It’s less than a month away, fellow hunters, what we have been waiting for, September 1 is just around the corner. It’s not only the day dove season opens, but it’s the pathway to everything that flies: waterfowl, quail, pheasant, chukar and grouse, to name a few of my favorites. Luckily, you still have time to get your hunting companion ready for the big day, but it will take a bit of work on your part.
Hopefully, all of you know that getting your dog in shape for dove is only the beginning of all the work that needs to be done to make sure he’s ready for all the bird hunting that lies ahead. I hope you are as amped up as I am because it takes motivation to begin working ahead of time to get your dog in both mental and physical shape. If you have not worked with your dog since last February, he is going to be rusty to say the least; no matter how well-trained your hunting dog is, he needs a tune-up before the season begins, or your first day out may not be much fun.
There is still plenty of daylight left when you get off work, or early in the morning if you prefer, so begin making the transition from couch potato to training your dog a part of your daily routine. Start with only a ten-minute-per-day workout for the first week; if anyone will need motivation it will likely be you and not your dog; hunting dogs are always ready to work. Your goal during this time is to not only get him in proper physical shape but in an obedient frame of mind, as well. You could, of course, work on some low-level form of obedience such as “heel” and “sit” in order to accomplish your goal, but let me suggest that you work on his steadiness instead. I always like to get more than what you might call, “the obvious goal” out of a training session. That’s why I recommended presenting a challenge instead of something easy like an obedience drill. Steadying your dog does this. You will not only reinforce a necessary skill in dove hunting, (not going before sent) but will also certainly add to your dog’s overall respect level.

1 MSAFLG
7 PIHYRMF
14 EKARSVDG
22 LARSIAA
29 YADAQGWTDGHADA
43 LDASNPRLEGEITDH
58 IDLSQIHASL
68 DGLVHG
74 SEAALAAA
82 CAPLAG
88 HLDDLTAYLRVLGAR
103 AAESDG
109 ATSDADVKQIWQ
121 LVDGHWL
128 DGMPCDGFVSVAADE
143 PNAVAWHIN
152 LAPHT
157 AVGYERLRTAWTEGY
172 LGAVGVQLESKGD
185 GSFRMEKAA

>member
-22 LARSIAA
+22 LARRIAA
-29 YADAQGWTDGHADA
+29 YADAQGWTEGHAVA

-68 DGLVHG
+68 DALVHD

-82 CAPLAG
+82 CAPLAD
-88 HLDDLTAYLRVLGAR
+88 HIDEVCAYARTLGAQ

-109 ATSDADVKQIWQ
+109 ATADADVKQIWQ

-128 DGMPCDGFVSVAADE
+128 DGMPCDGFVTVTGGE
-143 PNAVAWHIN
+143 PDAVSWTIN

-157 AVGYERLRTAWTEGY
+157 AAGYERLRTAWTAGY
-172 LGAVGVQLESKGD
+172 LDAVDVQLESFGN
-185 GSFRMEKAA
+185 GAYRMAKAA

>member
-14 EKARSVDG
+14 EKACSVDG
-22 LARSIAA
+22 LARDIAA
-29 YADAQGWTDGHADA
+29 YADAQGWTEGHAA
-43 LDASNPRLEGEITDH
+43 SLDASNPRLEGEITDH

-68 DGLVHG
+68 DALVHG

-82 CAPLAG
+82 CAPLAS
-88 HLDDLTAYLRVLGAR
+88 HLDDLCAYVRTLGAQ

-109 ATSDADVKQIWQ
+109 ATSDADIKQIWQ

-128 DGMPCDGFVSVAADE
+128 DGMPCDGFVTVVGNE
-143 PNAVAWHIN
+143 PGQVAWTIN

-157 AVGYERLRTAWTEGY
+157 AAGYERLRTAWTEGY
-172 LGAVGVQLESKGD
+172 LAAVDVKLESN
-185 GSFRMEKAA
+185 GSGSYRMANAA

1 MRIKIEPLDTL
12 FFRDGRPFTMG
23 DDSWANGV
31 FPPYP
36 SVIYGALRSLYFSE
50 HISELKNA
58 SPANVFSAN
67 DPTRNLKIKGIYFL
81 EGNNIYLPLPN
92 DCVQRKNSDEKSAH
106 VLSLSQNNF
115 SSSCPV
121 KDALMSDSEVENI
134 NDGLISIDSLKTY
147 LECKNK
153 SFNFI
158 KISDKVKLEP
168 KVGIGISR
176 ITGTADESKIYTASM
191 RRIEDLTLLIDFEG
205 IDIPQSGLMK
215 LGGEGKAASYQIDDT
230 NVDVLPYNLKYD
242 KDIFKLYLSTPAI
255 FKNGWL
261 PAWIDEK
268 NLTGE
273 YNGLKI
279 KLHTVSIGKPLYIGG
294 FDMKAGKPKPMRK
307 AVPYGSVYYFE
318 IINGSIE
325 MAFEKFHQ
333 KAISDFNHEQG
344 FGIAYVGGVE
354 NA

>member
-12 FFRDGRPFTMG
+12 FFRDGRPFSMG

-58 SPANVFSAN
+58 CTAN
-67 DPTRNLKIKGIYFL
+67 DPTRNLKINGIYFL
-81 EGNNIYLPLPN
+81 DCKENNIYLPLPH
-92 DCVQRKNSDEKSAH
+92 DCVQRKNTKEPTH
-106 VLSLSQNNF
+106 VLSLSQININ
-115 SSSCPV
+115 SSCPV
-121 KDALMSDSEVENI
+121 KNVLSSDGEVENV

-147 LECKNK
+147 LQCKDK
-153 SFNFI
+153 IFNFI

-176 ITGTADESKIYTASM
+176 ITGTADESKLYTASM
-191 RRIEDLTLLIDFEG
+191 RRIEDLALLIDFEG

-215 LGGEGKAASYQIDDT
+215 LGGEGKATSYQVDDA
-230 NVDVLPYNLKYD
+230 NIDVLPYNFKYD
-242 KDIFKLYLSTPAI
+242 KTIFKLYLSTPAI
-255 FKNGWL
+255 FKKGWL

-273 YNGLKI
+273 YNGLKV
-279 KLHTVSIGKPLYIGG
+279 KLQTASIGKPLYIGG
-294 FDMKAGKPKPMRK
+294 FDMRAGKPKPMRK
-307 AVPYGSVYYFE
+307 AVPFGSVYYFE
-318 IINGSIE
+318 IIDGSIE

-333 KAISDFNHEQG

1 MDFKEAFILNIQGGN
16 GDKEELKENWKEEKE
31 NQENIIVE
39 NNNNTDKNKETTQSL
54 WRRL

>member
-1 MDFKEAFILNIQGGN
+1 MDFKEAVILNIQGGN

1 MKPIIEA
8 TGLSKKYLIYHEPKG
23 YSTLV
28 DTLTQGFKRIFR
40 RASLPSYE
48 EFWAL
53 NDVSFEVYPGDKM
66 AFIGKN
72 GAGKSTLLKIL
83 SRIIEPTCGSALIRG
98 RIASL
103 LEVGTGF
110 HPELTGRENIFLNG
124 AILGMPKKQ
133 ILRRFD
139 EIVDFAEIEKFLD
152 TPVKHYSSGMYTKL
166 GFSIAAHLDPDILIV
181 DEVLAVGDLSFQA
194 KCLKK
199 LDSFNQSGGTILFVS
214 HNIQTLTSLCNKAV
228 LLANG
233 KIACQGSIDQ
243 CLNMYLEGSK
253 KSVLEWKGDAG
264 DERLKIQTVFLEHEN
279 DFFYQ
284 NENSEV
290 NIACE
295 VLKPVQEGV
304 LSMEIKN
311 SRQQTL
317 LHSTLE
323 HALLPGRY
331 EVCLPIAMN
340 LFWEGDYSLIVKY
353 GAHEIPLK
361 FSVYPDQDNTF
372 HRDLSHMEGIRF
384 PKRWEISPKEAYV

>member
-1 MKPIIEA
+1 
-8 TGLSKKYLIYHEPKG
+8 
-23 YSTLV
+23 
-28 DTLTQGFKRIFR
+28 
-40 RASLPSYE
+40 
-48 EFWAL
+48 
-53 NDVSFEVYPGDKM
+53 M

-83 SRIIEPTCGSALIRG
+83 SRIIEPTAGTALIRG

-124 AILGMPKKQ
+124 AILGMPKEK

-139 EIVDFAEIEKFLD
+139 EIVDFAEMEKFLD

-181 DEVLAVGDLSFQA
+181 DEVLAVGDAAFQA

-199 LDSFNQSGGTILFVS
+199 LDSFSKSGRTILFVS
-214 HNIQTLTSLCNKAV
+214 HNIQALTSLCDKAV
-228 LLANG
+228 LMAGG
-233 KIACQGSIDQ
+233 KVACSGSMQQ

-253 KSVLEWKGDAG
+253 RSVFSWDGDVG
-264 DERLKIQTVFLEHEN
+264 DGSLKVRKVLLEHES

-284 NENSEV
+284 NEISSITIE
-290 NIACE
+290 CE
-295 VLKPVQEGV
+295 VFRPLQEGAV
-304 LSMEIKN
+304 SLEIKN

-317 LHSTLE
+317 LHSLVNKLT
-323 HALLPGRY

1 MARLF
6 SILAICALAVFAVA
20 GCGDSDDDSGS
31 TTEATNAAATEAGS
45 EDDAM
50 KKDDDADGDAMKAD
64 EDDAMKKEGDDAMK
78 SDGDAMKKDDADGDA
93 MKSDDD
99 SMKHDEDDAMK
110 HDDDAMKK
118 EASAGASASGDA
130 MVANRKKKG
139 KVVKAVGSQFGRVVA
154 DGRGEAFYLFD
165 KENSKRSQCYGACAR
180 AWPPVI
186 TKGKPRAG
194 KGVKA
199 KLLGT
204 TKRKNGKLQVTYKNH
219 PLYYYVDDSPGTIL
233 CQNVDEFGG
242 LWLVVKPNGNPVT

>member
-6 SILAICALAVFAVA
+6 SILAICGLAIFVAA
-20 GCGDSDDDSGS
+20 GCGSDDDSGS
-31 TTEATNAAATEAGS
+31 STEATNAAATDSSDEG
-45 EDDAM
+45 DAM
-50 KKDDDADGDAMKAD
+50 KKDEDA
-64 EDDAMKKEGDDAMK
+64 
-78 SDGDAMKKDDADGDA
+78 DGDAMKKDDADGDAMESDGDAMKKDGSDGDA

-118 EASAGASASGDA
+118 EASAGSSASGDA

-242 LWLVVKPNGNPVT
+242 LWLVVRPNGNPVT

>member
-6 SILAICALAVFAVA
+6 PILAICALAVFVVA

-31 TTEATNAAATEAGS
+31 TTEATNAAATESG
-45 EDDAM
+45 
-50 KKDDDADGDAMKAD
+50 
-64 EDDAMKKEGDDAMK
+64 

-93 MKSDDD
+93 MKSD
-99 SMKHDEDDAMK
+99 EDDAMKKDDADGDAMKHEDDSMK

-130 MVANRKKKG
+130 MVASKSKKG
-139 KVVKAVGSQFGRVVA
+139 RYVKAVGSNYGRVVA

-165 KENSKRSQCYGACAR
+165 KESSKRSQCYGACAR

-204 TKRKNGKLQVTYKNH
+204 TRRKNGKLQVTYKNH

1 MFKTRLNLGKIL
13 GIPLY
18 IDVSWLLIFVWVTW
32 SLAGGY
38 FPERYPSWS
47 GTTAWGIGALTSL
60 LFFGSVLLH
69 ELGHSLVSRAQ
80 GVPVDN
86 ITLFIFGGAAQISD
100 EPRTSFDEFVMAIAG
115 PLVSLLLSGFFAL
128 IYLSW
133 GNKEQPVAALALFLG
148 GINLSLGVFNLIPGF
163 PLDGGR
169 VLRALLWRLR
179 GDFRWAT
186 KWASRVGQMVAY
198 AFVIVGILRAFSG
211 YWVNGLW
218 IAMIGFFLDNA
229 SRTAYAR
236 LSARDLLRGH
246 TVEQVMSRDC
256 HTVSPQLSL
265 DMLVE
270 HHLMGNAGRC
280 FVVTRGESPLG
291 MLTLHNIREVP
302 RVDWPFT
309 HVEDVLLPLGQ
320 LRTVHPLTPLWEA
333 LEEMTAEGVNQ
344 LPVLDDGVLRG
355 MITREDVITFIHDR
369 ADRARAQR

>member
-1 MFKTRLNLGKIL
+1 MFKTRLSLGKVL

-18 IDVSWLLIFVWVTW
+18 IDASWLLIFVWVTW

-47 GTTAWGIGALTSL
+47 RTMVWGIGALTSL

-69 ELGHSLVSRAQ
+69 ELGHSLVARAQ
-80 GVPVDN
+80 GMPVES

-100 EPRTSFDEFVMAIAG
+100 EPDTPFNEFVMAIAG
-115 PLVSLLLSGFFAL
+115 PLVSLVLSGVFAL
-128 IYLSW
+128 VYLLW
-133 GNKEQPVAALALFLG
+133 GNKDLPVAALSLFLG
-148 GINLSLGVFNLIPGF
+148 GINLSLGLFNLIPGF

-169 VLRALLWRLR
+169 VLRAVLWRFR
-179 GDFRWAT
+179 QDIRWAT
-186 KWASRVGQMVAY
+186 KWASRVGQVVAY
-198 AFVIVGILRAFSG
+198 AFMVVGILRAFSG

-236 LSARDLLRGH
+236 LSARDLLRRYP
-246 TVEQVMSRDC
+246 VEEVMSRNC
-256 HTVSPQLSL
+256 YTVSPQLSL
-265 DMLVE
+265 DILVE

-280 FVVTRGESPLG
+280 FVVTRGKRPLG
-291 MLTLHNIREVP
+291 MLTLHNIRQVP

If your dog is trained to a higher level and is capable of running blind retrieves, you might work on that. Handling your dog on blind retrieves requires a great deal of self-discipline on the dog’s part, and should automatically put him in a submissive frame of mind, which is exactly where you want him to be when the first of September rolls around.
Having an obedient dog on the opener will add a great deal of pleasure to your hunt, and may be the difference between getting a full limit of birds or leaving a few in the field, so it’s well worth any effort you put out. Have a great opener